Post-war policies in Iraq

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(Host) Commentator Ellen David Friedman has been thinking about alternatives to the current U.S. policy toward Iraq.

(Friedman) In a democracy, history is written not only by elected leaders, nor by the official acts of government nor by the military. It is also written by us, regular citizens, in our reactions to events and in what we choose to say and do about them. Before the war on Iraq, many citizens – here and around the world – tried to shape history by calling for use of international justice over pre-emptive force. And, though this view didn’t prevail, history will – I trust – note the unprecedented global effort that was made.

And now a post-war chapter of history is being written, and it too must be debated. Most of us, of course, want to see peace and stability in the Middle East, both for its own sake and to lessen the threat of terrorism. But what will help us get there?

First, we should not become occupiers in Iraq. We should not install leaders of our own choosing. Our troops must not kill civilians when they demonstrate against American occupation. They are expressing the need for self-determination, and that was the point, after all. Our soldiers should be taken out of harms way, and should not themselves be the agents of harm. This is both a political and a moral necessity.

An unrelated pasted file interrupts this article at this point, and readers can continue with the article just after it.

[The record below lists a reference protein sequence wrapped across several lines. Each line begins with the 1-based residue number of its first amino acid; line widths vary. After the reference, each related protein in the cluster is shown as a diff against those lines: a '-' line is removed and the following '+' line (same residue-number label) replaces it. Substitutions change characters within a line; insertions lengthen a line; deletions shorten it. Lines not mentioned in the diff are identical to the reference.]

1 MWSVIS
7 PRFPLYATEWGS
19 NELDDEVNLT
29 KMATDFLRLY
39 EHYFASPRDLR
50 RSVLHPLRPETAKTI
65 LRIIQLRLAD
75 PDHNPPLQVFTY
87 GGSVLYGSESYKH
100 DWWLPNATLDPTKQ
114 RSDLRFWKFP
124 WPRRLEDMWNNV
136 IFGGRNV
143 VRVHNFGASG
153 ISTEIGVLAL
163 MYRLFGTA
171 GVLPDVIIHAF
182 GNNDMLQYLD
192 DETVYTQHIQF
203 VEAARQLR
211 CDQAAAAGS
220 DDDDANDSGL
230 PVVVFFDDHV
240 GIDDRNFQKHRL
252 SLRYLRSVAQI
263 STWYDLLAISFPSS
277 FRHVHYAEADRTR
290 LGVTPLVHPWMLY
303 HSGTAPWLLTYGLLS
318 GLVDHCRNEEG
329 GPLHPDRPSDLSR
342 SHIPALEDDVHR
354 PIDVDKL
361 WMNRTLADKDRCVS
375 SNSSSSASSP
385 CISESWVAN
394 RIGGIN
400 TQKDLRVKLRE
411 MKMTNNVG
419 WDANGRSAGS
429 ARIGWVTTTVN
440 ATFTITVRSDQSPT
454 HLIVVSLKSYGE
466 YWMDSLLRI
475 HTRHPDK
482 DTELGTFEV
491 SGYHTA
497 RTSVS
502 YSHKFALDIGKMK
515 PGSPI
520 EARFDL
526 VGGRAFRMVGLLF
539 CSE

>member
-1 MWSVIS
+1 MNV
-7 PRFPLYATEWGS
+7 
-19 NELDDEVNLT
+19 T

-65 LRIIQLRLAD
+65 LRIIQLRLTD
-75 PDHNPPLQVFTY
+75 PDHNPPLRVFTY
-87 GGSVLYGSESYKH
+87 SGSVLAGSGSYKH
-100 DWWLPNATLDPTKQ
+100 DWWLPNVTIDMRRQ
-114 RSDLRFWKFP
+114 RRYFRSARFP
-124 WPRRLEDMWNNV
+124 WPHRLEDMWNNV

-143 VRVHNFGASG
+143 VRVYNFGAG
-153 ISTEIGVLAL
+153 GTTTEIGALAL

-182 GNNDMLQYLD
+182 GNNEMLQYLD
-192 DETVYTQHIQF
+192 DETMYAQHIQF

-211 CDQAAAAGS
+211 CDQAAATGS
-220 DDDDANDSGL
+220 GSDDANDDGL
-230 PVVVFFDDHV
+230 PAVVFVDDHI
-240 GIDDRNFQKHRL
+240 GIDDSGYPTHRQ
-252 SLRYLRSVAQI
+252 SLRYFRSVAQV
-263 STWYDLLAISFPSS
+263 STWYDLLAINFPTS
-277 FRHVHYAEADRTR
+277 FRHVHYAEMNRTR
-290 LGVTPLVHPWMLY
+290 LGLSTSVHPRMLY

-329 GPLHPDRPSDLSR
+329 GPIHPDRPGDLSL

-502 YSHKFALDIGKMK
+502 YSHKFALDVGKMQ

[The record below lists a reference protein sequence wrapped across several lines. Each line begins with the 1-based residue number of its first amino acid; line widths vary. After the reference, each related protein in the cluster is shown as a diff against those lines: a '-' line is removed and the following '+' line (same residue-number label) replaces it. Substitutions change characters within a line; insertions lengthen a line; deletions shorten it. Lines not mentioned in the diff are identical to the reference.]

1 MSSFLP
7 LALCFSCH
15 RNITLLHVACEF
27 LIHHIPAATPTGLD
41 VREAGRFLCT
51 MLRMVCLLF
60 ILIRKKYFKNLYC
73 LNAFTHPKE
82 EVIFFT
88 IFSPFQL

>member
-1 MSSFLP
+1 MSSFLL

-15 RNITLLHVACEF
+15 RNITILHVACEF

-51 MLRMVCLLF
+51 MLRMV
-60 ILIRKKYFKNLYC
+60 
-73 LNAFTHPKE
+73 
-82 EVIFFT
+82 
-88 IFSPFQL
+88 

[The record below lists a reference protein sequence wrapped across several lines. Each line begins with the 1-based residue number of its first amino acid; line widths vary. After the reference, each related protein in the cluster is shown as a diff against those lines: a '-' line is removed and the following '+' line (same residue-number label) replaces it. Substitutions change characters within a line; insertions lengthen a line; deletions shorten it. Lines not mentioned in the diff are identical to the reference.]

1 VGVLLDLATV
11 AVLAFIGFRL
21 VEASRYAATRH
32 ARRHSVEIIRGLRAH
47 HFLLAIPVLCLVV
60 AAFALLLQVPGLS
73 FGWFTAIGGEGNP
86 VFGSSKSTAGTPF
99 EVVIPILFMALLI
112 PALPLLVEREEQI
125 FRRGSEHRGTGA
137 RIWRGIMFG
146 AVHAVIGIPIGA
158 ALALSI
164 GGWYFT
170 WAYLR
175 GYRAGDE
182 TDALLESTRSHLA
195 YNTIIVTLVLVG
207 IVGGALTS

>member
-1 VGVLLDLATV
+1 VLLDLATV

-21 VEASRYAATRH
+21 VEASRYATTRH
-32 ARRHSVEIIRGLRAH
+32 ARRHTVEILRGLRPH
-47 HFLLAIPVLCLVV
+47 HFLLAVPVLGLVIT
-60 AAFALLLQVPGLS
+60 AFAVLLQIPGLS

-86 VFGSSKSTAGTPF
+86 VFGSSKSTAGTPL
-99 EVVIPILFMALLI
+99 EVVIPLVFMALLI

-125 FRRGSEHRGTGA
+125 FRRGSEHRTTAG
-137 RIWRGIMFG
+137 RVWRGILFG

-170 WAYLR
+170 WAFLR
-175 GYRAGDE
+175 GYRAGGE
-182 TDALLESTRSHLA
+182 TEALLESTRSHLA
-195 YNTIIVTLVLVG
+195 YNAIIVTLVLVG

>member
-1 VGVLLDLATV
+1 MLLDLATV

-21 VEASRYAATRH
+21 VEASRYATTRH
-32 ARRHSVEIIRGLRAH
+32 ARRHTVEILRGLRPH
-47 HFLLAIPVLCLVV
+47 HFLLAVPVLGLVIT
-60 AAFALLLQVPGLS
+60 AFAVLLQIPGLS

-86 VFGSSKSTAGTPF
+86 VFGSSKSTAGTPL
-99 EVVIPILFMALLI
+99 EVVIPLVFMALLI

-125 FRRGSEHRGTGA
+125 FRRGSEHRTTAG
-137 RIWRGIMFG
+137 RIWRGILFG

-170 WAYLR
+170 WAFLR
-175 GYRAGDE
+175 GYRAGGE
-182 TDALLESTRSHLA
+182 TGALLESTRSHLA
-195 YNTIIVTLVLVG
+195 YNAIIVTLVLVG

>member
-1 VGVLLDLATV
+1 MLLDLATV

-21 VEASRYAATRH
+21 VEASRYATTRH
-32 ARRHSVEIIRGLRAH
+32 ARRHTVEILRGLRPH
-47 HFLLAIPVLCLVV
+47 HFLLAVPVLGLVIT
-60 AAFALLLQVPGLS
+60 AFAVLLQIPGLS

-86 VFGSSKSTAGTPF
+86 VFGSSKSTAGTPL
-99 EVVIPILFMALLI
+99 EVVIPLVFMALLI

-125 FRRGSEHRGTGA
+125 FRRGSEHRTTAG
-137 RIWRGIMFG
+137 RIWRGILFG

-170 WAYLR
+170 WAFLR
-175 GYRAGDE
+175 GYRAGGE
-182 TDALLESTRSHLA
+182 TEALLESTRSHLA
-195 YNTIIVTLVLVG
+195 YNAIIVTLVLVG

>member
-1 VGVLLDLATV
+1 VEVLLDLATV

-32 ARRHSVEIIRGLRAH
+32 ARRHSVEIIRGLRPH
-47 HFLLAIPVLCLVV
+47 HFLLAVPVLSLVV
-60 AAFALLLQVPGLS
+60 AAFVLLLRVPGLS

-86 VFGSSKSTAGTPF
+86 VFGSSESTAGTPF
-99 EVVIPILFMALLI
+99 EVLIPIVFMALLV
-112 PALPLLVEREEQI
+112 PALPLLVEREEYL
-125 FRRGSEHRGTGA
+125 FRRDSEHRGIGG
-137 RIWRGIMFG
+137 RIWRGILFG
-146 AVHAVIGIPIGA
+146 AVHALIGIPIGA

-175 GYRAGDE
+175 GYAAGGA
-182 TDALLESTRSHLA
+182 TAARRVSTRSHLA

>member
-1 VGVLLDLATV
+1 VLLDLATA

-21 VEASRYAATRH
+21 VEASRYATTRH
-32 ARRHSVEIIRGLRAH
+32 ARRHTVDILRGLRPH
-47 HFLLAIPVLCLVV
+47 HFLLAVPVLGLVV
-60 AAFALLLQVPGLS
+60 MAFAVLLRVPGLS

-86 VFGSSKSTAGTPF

We should bring the troops and weapons home and deploy, instead, armies of social workers, hydro-engineers and doctors. This deployment should be a public, not private, infusion of human assistance. War profiteering, with all its explicit and implicit corruption, is unfortunately becoming the lead export – and therefore the model – of our liberal democracy.

Finally, if we want to build a safe world, we can not at the same time pursue empire. Apologists for this war will say it was a necessary offensive of western liberalism over Arab fanaticism. In this, we can hear the echoes of racist justifications for war, genocide, and colonization that have accompanied the march of empires from the beginning of time. This thinking may well pave the way for U.S. expansion into Syria, Lebanon, Iran and beyond. How often has an empire excused its plunder of other nations, and its destruction of their cultures by claiming the right to “civilize the conquered.” And how infrequently – almost never, actually – has a stable, democratic and self-determining state ever arisen from this kind of conquest?

Those seen as liberators today, can quickly turn into oppressors tomorrow. We are watching this perception grow in the Arab world. It is a perception that breeds both fear and hostility, and which leaves no one safe. Let us work to choose another path.

I’m Ellen David Friedman.

Ellen David Friedman is vice chair of the Vermont Progressive Party and has been active in the labor movement for 25 years.

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